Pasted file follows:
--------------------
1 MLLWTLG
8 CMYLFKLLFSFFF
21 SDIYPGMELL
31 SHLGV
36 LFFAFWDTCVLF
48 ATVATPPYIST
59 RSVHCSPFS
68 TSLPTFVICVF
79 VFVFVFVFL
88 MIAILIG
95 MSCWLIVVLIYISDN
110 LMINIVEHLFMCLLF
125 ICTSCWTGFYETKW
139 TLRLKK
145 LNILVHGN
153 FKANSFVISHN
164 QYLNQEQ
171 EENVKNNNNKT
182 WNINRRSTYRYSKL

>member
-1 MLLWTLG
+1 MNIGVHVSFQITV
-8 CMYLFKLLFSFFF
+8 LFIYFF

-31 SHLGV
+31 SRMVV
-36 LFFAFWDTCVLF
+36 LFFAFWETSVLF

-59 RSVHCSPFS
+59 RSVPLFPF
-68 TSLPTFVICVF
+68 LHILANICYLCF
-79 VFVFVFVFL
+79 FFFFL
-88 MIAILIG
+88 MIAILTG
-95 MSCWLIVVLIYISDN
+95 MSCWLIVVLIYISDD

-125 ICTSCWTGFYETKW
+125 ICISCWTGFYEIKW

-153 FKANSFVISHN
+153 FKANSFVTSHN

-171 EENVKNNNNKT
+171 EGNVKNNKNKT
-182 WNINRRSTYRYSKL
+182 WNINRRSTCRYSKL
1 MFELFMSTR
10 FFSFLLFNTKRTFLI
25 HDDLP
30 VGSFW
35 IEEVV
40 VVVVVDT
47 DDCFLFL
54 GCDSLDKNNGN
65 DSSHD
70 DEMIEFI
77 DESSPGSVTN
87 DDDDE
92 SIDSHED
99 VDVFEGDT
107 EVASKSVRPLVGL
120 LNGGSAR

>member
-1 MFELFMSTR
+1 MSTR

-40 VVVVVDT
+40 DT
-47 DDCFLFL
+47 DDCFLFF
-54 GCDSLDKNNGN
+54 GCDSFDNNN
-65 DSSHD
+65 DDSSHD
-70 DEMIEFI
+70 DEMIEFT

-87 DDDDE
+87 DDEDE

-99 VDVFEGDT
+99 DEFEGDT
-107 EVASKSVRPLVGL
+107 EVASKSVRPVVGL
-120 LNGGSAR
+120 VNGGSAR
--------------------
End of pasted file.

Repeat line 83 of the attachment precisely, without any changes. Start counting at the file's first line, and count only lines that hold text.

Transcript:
+120 VNGGSAR